For my dad, he played rugby at UCT and was a weapon, tackled like an animal and he met all his cuzzies through rugby. For us, for my twin Serious Simon and me, we will meet all our connections through cycling and that will be the foundation of our life going forward. It just goes to show that if you can find a passion, I’m not lucky, but we are so fortunate to have been able to find a passion that has led us down this path. That’s given us a foundation rather than skop, skiet en donder.
Do you miss racing?
GDK: Let’s go back to your racing days, if you had the choice, would you still want to be racing with Erik in the first three or four, dicing it out, as you sit now.
OM: So now, sitting here, 31 years old, I don’t want to be a professional athlete. When I was full-time, I was never as good, I had a couple of injuries and it broke me. But anyway, the idea is that I’ve worked myself into a position where I can still hang around with the guys and be involved, but at arm’s length. Still have a normal functioning life where I can have six Ammies on the weekend and not be in the naughty corner – so to speak.
There’s also the idea of a longevity and looking forward, not just right at your feet, but you’ve got to look forward. See what you want to be doing when you’re 40, 50, 60 years old. Had I not broken my back in 2010 and then got chronic fatigue at the end of 2010 and then hurt my Achilles in 2012, it’s not a regret, it’s just that you get pounded all the time.
Then you think to yourself, how do I climb back up this mountain. Then you realise that one has to, at some point, draw a line in the sand. I was given good advice by Karl Leinberger from Coronation. He said to me: Ollie, at some time you have to draw a line in the sand and move on.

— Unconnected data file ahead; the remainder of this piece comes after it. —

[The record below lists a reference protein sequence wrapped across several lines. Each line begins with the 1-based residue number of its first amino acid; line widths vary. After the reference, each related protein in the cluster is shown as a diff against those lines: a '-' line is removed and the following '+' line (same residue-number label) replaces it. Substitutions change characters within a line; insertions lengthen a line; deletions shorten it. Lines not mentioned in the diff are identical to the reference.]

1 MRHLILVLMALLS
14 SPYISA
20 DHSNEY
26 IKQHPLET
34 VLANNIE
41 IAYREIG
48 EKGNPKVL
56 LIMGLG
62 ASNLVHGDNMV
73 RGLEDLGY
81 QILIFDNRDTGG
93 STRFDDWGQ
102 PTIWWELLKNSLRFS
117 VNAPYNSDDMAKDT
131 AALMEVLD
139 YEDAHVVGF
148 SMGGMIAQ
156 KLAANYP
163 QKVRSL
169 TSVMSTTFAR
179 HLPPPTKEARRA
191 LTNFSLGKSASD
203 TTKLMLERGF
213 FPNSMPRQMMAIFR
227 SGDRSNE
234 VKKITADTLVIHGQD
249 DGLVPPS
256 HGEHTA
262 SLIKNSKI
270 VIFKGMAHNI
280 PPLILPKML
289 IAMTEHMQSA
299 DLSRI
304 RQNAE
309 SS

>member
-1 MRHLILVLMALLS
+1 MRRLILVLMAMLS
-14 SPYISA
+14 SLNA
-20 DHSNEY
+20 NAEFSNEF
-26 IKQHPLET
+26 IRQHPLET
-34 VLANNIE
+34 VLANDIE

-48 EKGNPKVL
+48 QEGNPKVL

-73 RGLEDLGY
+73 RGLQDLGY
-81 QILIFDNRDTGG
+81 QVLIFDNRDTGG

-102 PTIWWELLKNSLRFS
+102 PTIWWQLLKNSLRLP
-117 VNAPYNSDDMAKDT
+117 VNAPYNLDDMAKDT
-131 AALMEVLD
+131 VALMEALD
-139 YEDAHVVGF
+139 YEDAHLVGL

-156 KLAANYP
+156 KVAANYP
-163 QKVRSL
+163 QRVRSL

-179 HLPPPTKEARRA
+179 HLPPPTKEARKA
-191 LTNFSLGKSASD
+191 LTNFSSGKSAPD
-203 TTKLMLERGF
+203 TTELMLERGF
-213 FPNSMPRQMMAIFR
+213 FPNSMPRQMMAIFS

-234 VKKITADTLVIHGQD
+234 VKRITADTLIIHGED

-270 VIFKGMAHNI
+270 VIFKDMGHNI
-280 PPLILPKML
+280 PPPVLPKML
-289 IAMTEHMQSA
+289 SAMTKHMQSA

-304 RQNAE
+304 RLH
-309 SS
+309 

You have to give everything towards your goal, but learning to overcome those, whether you make it or not, this is going to sound very corny, but you learn from experience that the journey is 99.9% of the benefit you get from having a goal. You need the goal, but the journey is what counts.
What do you do?
GDK: Where is your life in mountain biking now Ollie?
OM: You’ve put me on the spot here. I would have to say that I’m leveraging my experience and knowledge of having been at the sharp end of the sport and now trying to bring it to the everyday rider who hasn’t had that chance. But also I do a lot of live tweeting, which is based on the Twitter platform and that brings the racing to life.
Mountain biking heads out into the bush, no one knows what’s going on and you might get a little bit of coverage from a water point or something, but no one really knows. My job is to go on the back of a motorbike and we race and career around the mountain bike route and bring the action. That’s adding value now based on the experience.
I also have been writing a lot. I’m contracted to Bicycling magazine and I do the gear there and there again, it’s using the 15-20 years of cycling experience. That informs now to help other people that, well, let me use the word ‘inspire.’ A big thing for me is to inspire people through enthusiasm and going out and doing it.
I’m just luckily the guy that goes and does it. It’s like a travel writer. You always read the newspaper and go: Oh my goodness, this person is in Bangkok or in Norway, why can’t that be me. I said: That’s going to be me and you make a tough decision and money is not the end goal, I can tell you that right now! I have lived a hell of a life.